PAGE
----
I try not to use the Sky sphere for lighting in any way as it doesn’t look right to me, but I do use the same type of light it uses which is directional. I use directional for the overall Ambient set lighting and a few spotlights to mimic sunlight. I make sure to add an extra Light facing toward the camera to bounce off the asset’s back, it’s subtle but effective.
I always use Raytracing, I find that it is the main thing that takes my work from “Eh” to “Okay, now we’re talking”. Obviously, that isn’t always an option for less powerful devices. Raytracing gives my work its nice soft shadows and bumps up the ambient occlusion, to add to this I adjust the diameter of the lights I do this to stop any sharp shadows from showing. The last, but nowhere near least, step(s) I take is in post-production where I mess around with the camera settings; it’s important to note that there is never a consistent preset of settings I use, and for every project, I tamper with each and every scale until it looks right to me. However, I always make sure to add a depth of field to any renders that aren’t a clear and focused side shot. Seeing the blurred-out, farther away areas give the render a more photographic look, but this is only ever the case with a reduced FOV. On top of this, I up the contrast, saturation, and exposure ever so slightly to make the textures pop and include some very small bloom effects if needed. The final step I take is to increase the sharpen scaler a fair amount, some people may dislike this, but I think it makes realistic models look better.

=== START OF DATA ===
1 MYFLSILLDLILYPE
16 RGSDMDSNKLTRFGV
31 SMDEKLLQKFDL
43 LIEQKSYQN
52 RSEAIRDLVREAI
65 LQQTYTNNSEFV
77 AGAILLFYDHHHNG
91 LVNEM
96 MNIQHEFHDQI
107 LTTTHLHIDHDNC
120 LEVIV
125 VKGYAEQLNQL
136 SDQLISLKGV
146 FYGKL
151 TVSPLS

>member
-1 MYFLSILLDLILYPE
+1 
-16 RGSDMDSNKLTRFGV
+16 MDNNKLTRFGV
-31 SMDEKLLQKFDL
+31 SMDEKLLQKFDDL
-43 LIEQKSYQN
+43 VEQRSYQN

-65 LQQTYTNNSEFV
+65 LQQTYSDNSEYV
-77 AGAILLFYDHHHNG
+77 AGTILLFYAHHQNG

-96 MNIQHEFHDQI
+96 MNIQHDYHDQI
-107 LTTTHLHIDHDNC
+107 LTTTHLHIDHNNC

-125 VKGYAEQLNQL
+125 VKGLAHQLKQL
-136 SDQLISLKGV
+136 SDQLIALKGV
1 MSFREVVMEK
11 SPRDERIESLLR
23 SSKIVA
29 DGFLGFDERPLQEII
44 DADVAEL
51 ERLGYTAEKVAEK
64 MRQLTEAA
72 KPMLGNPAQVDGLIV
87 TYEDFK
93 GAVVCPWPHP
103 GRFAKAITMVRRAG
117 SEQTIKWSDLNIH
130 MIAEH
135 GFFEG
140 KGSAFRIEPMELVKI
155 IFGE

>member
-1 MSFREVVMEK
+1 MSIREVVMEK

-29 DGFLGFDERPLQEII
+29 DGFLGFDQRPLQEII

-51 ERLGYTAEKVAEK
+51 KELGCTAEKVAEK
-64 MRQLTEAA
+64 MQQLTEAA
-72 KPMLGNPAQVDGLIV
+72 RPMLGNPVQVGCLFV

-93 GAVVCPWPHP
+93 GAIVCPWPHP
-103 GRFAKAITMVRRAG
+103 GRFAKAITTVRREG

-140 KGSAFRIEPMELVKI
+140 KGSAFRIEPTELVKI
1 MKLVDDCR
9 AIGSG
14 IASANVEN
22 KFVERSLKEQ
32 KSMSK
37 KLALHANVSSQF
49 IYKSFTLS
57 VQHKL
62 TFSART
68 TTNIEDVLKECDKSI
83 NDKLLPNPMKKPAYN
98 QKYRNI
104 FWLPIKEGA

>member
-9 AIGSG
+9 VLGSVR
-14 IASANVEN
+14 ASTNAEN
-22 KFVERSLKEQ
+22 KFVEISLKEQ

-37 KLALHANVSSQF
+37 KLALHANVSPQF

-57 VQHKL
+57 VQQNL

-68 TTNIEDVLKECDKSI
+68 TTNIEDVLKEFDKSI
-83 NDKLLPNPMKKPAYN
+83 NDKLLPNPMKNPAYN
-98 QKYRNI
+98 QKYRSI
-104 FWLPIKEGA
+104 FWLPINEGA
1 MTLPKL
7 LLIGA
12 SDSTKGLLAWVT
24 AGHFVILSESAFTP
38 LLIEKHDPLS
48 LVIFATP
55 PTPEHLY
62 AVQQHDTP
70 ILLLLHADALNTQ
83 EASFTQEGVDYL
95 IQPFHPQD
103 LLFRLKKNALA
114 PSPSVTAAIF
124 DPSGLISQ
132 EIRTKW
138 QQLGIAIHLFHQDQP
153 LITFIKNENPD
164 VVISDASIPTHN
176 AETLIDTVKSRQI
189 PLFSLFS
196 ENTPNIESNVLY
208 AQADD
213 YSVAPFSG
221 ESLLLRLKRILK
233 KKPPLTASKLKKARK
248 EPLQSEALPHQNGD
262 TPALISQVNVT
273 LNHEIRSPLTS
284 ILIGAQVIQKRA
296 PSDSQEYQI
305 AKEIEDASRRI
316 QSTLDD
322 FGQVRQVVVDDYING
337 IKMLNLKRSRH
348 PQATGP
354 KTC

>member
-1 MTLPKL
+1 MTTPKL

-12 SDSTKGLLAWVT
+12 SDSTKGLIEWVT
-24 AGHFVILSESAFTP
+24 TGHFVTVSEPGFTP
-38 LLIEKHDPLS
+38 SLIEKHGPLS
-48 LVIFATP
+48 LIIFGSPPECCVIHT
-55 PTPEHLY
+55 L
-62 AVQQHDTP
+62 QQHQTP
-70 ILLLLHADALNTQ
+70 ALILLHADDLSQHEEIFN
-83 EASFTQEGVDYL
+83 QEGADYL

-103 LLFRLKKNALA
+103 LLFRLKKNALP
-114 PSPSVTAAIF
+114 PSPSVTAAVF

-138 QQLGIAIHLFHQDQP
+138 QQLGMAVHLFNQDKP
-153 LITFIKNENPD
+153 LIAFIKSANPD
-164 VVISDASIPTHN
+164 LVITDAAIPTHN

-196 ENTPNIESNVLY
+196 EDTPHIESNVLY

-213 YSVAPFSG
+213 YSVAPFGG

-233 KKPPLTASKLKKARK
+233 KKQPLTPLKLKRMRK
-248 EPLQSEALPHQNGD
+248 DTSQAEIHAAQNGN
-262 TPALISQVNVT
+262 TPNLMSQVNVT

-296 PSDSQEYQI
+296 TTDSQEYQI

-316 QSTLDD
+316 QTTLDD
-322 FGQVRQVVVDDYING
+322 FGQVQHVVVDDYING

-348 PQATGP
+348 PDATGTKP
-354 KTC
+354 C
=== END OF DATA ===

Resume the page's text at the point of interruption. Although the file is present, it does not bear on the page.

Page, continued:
The shots I like to go for are:
- A Clear Side/Overview shot (No DOF) to show off the asset (Normally with a duplicate of the asset next to it and flipped around to show a 360 view).
- 2-3 Beauty shots of the most iconic parts of the asset.
- The asset In a scene (Brick Walls, Road, Asphalt.. all of which can be found on Quixel Bridge).
- (With the asset position clearly) 1 Full texture Render, 1 Flat grey texture Render and 1 Wireframe Render.
- Bonus (Depending on time and Motivation): A mini showreel with an animated action shot.
If I could give any piece of advice I would say to focus on the story of the asset, you can make an object with a very basic shape and texture tell a very impactful story if you are patient, and take a little extra time to think about whether or not that detail “should be as intense as it is” or “maybe I could try removing some wear from here since it wouldn’t have been touched that much”.
And for beginners in general, an asset will always need improving. Even when the object is finished and done and you are drained, return to it not too long after to add that extra bit of detail you wanted to but didn’t.